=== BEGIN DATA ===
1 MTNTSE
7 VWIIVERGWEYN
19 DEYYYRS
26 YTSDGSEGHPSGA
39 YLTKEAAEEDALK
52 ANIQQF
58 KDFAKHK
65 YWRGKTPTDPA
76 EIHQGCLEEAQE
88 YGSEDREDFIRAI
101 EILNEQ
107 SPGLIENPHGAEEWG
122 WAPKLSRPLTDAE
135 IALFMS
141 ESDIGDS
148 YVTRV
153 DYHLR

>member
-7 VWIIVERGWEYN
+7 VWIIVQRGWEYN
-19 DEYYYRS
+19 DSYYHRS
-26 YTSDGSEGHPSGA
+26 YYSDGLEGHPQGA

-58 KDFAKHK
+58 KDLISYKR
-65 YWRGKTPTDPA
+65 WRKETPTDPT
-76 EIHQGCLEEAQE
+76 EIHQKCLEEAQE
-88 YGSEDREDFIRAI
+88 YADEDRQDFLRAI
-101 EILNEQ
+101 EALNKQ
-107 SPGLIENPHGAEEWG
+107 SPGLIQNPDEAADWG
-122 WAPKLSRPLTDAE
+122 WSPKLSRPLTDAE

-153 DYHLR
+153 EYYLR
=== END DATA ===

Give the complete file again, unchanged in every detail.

1 MTNTSE
7 VWIIVERGWEYN
19 DEYYYRS
26 YTSDGSEGHPSGA
39 YLTKEAAEEDALK
52 ANIQQF
58 KDFAKHK
65 YWRGKTPTDPA
76 EIHQGCLEEAQE
88 YGSEDREDFIRAI
101 EILNEQ
107 SPGLIENPHGAEEWG
122 WAPKLSRPLTDAE
135 IALFMS
141 ESDIGDS
148 YVTRV
153 DYHLR

>member
-7 VWIIVERGWEYN
+7 VWIIVQRGWEYN
-19 DEYYYRS
+19 DSYYHRS
-26 YTSDGSEGHPSGA
+26 YYSDGLEGHPQGA

-58 KDFAKHK
+58 KDLISYKR
-65 YWRGKTPTDPA
+65 WRKETPTDPT
-76 EIHQGCLEEAQE
+76 EIHQKCLEEAQE
-88 YGSEDREDFIRAI
+88 YADEDRQDFLRAI
-101 EILNEQ
+101 EALNKQ
-107 SPGLIENPHGAEEWG
+107 SPGLIQNPDEAADWG
-122 WAPKLSRPLTDAE
+122 WSPKLSRPLTDAE

-153 DYHLR
+153 EYYLR